Arguing about God
An end (right!) to a meaningless conflict
It's said that there are two kinds of people: those who believe there are two kinds of people and those who don't. Which suggests, in a way, that there are in fact two kinds of people, always depending on how you frame the question. So, dragging out the ancient question of the existence of God, let me frame the question (the answer, actually) this way:
If this does not end the useless battle between believers and nonbelievers, nothing will. That is a true statement.
There are two kinds of people: those who believe the universe runs naturally – never deviating from its adherence to rational, deducible laws of nature – and those who believe it runs supernaturally – with the appearance of natural laws operating on the surface, but in its essence based on miraculous inputs from a supernatural Deity. For those who hold the rational view – we'll call this the "Dawkins" view, to have a simplistic contemporary label – the idea of a Deity influencing the universe outside of natural laws is of course anathema: there is simply no evidence for it; it's irrational. On the other hand, for those who would base the universe on acts of Deity – we can call this the "Kansas" view in memory of the Kansas School Board that required the state's science teachers to include lessons on God – the idea of a universe created and operating without God is impossible and infantile: clearly nothing but an intelligence could have created this precise mechanism and the wonder of life.
(In the interest of full disclosure, I'll reveal that my inclination is with the Dawkins side, though hopefully without the real Dawkins' shallowness and irritating conclusoriness. On the other hand, I consider the Kansans (but not the School Board) to also hold a legitimate position – it was my own as a child, though now I find it less likely to be true than the Dawkinsian view. So, moving on . . .)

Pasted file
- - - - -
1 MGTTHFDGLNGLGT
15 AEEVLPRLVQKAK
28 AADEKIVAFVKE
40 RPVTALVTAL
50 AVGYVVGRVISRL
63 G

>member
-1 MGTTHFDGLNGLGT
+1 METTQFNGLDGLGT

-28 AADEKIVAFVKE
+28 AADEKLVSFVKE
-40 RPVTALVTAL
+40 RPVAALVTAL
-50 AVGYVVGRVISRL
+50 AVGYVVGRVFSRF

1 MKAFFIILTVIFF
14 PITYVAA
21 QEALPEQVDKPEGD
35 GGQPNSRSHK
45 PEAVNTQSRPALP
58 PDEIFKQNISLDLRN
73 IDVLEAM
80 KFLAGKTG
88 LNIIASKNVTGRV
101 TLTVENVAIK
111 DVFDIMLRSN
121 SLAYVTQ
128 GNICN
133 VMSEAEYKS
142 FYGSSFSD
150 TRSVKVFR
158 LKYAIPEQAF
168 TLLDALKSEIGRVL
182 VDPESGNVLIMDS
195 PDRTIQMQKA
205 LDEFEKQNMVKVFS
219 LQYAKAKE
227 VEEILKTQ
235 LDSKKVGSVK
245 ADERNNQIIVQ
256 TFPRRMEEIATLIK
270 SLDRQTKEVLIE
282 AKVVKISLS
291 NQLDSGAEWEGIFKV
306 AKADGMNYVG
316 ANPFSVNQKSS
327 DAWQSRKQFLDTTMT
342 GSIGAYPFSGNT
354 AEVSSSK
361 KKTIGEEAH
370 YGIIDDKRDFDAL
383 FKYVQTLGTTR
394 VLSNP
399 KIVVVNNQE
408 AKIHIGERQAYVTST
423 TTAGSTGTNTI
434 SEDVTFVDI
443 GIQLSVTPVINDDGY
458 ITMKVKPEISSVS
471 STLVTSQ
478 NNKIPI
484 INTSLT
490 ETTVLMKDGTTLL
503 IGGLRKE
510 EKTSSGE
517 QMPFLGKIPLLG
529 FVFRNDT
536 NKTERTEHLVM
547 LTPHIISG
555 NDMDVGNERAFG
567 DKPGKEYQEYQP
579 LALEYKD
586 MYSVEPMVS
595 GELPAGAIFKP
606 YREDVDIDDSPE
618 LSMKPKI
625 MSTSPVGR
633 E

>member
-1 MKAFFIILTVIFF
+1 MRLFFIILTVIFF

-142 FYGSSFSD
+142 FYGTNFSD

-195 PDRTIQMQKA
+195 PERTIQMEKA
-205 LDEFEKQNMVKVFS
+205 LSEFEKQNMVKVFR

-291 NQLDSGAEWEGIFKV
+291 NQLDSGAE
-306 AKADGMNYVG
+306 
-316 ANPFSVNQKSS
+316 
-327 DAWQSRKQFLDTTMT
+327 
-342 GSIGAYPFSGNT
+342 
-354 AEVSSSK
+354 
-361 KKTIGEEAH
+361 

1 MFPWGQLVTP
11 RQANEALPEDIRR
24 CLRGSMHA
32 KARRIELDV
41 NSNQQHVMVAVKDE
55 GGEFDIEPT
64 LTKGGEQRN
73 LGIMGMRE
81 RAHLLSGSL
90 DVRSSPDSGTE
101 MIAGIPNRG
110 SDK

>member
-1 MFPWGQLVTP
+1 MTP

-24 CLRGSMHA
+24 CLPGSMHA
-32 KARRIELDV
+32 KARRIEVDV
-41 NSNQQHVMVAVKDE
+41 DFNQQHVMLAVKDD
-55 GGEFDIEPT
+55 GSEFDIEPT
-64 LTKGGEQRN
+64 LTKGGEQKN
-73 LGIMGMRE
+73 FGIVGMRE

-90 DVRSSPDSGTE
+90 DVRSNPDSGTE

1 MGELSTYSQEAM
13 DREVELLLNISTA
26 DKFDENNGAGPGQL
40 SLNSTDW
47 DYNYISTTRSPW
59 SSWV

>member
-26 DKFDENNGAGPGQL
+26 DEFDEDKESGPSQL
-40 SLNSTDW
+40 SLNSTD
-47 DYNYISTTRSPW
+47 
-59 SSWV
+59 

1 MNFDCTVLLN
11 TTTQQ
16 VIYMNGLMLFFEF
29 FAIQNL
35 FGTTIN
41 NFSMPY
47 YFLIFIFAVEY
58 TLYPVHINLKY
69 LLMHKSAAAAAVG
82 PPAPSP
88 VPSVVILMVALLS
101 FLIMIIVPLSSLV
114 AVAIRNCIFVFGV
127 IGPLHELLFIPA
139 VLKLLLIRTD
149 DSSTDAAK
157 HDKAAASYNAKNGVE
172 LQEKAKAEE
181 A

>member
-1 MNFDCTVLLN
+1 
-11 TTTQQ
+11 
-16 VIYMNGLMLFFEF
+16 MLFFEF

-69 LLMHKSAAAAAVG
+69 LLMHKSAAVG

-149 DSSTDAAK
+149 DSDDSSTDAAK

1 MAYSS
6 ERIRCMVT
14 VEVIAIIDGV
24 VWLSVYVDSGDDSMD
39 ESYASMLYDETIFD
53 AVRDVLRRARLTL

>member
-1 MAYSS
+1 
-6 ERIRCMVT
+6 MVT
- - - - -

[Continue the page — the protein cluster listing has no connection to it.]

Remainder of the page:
If we remove ourselves, as best we can, from the midst of the conflict that has raged between these two sides and observe from a distance, and if we set aside for a moment the human misery that has followed this battle for centuries, we see a disagreement not of a deep philosophical nature, as the Kansans and Dawkinsians usually pretend, but more akin to a schoolyard argument among subteens: "Is not!" – "Is too!!" – "Is not!!!" – whereupon a fight breaks out. Mildly amusing in its ignorant hopelessness, were it not, as I said, for the millions of persons who have suffered under this virtual schoolyard brawl.
"What cheek!", you may be saying. To propose that the ancient philosophical debate about faith and reason has been juvenile, uninformed, and completely without substance! To suggest that the great philosophers have haggled over nothing! Mais oui. That's just the point. There has been nothing to haggle over. It's really a matter of which axioms to accept, and those are in the end taken on faith: faith in basic common sense. Let's look at the field of mathematics for some apposite insight.
There's a "secret" that all mathematicians know, but that most others don't. It is that the entire field and practice of mathematics, that most strictly logical of all mental endeavors, is based on a belief. On belief in the truth of a set of statements called axioms that underlie the entire structure of mathematics. These axioms, such as, for example, the statement that two numbers that are each equal to a third number are also equal to each other, are taken to be true without the need for proof. There are many such axioms in geometry, arithmetic, and logic. So that whenever a mathematician publishes a complex proof of a new theorem, the unwritten understanding is that this new proof is true given that the axioms that underlie mathematics are true. The axioms aren't considered to require proof for two reasons: they are taken to be self-evident, and it is not possible to prove them. (Given this last point, we may agree that the first point is a fortunate circumstance for the practice of mathematics.)
The mathematicians' conundrum is that the construct of mathematics is built on a foundation that they believe to be solid ground and not sand, but unfortunately this cannot be proven from within mathematics, since any such reasoning would be circular, being built on the foundation to be proven. Nor can the foundation be demonstrated from outside of mathematics by any means more reliable than human common sense: the axioms are simply "self-evident". How reliable common sense is in the larger scheme of universal truth is unknown, and ought to be suspect.